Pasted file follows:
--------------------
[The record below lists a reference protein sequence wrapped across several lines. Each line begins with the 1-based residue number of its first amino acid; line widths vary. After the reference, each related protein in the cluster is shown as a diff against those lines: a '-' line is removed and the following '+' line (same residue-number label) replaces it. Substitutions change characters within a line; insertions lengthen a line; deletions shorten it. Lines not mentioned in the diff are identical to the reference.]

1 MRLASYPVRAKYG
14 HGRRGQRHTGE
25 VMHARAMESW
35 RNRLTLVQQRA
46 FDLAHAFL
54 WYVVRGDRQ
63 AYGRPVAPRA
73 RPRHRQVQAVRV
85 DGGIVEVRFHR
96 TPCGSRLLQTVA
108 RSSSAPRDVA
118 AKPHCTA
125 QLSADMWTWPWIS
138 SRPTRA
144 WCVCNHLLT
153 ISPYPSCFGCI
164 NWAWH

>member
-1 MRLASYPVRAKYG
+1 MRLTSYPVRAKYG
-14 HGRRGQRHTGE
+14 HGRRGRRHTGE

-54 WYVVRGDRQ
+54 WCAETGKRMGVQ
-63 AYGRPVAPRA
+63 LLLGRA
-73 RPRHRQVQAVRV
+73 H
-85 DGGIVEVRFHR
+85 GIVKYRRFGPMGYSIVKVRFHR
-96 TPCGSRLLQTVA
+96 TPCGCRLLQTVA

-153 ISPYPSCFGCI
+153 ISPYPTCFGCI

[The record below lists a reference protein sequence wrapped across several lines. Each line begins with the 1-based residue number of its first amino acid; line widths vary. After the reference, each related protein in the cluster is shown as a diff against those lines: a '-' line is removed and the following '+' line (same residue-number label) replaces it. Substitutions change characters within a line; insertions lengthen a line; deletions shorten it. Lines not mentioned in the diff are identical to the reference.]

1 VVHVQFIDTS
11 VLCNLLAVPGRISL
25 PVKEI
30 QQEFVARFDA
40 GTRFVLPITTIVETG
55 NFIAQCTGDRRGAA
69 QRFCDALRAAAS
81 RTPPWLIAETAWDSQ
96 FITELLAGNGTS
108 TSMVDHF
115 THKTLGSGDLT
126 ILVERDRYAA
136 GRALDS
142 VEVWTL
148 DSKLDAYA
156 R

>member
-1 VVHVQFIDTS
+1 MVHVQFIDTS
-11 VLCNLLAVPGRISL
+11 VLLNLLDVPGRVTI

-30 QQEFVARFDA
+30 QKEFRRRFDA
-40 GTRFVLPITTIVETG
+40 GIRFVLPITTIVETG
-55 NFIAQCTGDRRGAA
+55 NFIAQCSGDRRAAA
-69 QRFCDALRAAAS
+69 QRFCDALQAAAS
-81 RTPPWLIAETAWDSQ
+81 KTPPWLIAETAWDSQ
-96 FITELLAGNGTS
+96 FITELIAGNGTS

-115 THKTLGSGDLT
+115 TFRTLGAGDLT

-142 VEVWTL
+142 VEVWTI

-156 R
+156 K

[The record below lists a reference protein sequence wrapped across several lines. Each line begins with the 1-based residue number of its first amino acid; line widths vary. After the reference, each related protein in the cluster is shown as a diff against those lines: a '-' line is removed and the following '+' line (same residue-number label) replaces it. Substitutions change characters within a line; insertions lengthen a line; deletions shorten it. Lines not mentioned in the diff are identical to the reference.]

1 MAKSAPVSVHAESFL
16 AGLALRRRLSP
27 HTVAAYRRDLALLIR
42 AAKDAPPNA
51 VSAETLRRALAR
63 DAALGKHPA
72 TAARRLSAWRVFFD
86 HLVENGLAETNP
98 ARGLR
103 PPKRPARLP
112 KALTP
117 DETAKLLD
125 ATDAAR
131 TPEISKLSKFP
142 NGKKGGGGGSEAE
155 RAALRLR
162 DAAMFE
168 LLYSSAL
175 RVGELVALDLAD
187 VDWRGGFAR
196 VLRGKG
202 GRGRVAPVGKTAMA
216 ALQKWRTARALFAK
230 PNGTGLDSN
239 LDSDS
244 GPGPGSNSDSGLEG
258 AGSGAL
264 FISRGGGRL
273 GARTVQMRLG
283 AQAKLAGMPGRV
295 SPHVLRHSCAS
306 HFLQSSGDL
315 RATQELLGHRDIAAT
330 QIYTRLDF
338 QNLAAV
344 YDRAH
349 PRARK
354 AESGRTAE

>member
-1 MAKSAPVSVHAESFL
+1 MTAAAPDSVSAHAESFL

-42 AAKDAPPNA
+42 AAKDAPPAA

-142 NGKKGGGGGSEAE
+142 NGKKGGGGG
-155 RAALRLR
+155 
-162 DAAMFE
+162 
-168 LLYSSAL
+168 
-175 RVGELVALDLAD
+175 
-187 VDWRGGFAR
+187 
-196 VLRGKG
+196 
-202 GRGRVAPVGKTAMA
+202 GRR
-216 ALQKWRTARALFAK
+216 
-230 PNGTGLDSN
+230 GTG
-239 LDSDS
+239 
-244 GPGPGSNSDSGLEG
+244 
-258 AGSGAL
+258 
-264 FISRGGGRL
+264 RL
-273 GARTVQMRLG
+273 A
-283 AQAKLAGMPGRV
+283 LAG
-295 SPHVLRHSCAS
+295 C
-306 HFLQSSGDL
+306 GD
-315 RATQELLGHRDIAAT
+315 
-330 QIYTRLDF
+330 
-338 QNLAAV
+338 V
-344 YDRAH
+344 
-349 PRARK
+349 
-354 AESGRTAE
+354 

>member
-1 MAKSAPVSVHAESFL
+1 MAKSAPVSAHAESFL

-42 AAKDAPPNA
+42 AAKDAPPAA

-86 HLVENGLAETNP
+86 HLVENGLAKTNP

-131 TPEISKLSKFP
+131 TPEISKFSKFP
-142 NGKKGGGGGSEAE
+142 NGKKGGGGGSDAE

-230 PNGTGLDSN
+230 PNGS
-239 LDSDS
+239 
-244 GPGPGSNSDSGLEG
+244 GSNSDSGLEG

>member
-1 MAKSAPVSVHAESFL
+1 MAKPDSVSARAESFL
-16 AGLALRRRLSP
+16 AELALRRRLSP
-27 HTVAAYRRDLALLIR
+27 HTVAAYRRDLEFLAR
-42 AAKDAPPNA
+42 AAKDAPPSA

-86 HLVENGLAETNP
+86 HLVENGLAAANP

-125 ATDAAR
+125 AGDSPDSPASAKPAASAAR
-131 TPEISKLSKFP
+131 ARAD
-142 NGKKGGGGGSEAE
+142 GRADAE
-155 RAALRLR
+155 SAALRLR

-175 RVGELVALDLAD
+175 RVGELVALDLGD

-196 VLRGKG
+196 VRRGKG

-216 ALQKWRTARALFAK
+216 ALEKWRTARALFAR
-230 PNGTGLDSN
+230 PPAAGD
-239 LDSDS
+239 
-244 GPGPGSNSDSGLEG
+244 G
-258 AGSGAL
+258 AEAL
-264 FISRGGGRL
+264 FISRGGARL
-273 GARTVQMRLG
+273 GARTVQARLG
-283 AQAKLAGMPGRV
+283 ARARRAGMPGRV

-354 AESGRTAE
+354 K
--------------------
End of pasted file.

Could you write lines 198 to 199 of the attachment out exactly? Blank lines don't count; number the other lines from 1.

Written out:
-131 TPEISKLSKFP
+131 ARAD